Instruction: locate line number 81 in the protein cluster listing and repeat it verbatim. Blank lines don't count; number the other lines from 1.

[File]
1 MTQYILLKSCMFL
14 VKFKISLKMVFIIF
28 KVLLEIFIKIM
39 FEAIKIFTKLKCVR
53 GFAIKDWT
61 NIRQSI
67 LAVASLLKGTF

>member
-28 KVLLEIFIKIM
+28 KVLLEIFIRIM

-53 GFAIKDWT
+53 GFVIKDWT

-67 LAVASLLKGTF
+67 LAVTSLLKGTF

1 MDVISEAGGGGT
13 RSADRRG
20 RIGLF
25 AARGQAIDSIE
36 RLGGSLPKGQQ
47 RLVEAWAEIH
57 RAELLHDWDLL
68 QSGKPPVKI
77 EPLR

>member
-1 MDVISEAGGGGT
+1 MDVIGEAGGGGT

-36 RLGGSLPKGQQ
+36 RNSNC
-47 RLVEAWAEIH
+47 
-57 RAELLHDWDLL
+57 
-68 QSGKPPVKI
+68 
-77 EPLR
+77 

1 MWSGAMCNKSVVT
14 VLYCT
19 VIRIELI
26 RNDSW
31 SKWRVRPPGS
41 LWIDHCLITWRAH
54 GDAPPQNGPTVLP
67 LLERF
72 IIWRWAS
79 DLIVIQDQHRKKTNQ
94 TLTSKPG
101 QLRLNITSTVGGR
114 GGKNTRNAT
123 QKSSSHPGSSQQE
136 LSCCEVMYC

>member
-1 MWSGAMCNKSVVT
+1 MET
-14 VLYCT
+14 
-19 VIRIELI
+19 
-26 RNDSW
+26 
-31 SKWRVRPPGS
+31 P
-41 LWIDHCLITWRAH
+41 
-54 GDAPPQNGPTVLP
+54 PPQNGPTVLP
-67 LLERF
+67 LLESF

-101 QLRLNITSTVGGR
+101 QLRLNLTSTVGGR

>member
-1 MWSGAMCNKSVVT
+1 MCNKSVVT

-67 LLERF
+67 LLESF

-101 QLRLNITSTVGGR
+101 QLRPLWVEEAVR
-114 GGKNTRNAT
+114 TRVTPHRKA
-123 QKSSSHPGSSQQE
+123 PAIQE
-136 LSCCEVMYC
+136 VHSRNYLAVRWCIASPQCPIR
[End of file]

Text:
+123 PAIQE